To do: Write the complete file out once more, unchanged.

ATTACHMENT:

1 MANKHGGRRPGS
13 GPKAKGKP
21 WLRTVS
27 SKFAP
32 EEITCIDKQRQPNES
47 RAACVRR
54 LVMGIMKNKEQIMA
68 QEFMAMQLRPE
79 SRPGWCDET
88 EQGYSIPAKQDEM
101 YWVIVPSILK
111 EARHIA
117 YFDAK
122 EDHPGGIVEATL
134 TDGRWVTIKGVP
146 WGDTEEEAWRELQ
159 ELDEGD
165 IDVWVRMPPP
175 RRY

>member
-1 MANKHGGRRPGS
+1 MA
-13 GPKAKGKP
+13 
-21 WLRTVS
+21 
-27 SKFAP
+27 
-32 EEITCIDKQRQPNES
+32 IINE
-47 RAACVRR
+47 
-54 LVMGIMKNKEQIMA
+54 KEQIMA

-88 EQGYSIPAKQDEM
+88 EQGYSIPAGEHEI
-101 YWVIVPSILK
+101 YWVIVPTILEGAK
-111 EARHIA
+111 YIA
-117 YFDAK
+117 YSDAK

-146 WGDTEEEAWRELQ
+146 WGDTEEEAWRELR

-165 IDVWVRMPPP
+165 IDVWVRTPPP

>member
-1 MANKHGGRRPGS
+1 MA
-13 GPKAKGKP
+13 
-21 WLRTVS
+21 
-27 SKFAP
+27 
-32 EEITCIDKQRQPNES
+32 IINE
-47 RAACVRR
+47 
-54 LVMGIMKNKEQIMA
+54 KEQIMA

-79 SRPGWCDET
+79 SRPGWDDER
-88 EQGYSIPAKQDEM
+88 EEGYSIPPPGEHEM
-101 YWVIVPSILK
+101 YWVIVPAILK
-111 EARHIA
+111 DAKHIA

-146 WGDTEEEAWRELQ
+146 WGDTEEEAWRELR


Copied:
1 MANKHGGRRPGS
13 GPKAKGKP
21 WLRTVS
27 SKFAP
32 EEITCIDKQRQPNES
47 RAACVRR
54 LVMGIMKNKEQIMA
68 QEFMAMQLRPE
79 SRPGWCDET
88 EQGYSIPAKQDEM
101 YWVIVPSILK
111 EARHIA
117 YFDAK
122 EDHPGGIVEATL
134 TDGRWVTIKGVP
146 WGDTEEEAWRELQ
159 ELDEGD
165 IDVWVRMPPP
175 RRY

>member
-1 MANKHGGRRPGS
+1 MA
-13 GPKAKGKP
+13 
-21 WLRTVS
+21 
-27 SKFAP
+27 
-32 EEITCIDKQRQPNES
+32 IINE
-47 RAACVRR
+47 
-54 LVMGIMKNKEQIMA
+54 KEQIMA

-88 EQGYSIPAKQDEM
+88 EQGYSIPAGEHEI
-101 YWVIVPSILK
+101 YWVIVPTILEGAK
-111 EARHIA
+111 YIA
-117 YFDAK
+117 YSDAK

-146 WGDTEEEAWRELQ
+146 WGDTEEEAWRELR

-165 IDVWVRMPPP
+165 IDVWVRTPPP

>member
-1 MANKHGGRRPGS
+1 MA
-13 GPKAKGKP
+13 
-21 WLRTVS
+21 
-27 SKFAP
+27 
-32 EEITCIDKQRQPNES
+32 IINE
-47 RAACVRR
+47 
-54 LVMGIMKNKEQIMA
+54 KEQIMA

-79 SRPGWCDET
+79 SRPGWDDER
-88 EQGYSIPAKQDEM
+88 EEGYSIPPPGEHEM
-101 YWVIVPSILK
+101 YWVIVPAILK
-111 EARHIA
+111 DAKHIA

-146 WGDTEEEAWRELQ
+146 WGDTEEEAWRELR